• In Colorado, residents of Lincoln Park, a small community near a uranium mill, have had to stop drinking well water because of contamination from the mill’s old tailings pools, and suffered health consequences from uranium and other toxic substances in their water.

Grand Canyon National Park is a uniquely valuable place and ecosystem.

  • The Grand Canyon is a unique natural wonder – one of the world’s deepest and widest canyons, home to spectacular views, great biological diversity, and a unique geologic record.
  • 4.2 million people visit Grand Canyon National Park every year, making it the second most visited park in the National Park System, and the most visited park west of the Mississippi.
  • Tourism to Grand Canyon National Park contributes $686 million to Northern Arizona’s economy every year, supporting nearly 12,000 jobs.
  • The Colorado River, which provides drinking water for 25 million people downstream, runs through the Grand Canyon and draws water from the area’s springs and streams.

Uranium mining is incompatible with the preservation of the Grand Canyon as a treasured ecosystem and natural wonder. The Obama administration should act to protect the Grand Canyon from the threat of uranium mining.

  • Extend the moratorium on new mining claims near the Grand Canyon. In June of 2011, Interior Secretary Ken Salazar extended a moratorium on new mining claims near the canyon – in place since 2009 – through December 2011. The Obama administration should finalize its preferred alternative and ban new claims within a one million acre area near the canyon for the next 20 years, while pursuing permanent protection.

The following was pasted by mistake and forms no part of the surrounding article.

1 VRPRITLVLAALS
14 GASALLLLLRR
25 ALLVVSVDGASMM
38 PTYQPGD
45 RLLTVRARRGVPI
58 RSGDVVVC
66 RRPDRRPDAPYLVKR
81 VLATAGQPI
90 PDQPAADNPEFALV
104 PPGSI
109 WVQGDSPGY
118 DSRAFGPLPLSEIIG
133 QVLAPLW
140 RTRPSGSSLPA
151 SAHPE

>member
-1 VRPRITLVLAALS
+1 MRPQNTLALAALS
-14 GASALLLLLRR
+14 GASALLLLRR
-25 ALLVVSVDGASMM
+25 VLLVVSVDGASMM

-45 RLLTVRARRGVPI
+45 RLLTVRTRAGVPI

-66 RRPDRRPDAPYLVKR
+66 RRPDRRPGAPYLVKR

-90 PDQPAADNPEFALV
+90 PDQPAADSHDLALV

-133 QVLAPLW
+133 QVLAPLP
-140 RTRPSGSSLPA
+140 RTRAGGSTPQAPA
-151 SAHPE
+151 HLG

• Reform mining laws to allow regulators to deny permission to mine where significant natural places or human health are at risk. The 1872 General Mining Law, which currently governs mining on federal land through a very limited permitting process, is too lax in granting mining companies the right to stake and develop claims. Most federal land is considered open for mining by default, and regulators lack sufficient power to weigh the costs and benefits of mining against other possible uses of the land. Mining should be placed on an even footing with recreation and other land uses by allowing regulators to make a balanced evaluation of the best use of federal lands.
  • Require uranium mining companies to clean up contamination. Uranium companies should be required to post enough money to cover the full cost of reclamation at mine and mill sites before beginning operations. Costs should cover all foreseeable reclamation activities, as well as insurance against accidents that would significantly raise cleanup costs. Additionally, companies should not be allowed to place mines on “standby” without cleaning them up sufficiently to prevent the spread of contamination.

Rob Kerth

Policy Analyst

Jordan Schneider

Policy Analyst

Elizabeth Ridlington

Associate Director and Senior Policy Analyst, Frontier Group

Elizabeth Ridlington is associate director and senior policy analyst with Frontier Group. She focuses primarily on global warming, toxics, health care and clean vehicles, and has written dozens of reports on these and other subjects. Elizabeth graduated with honors from Harvard with a degree in government. She joined Frontier Group in 2002. She lives in Northern California with her son.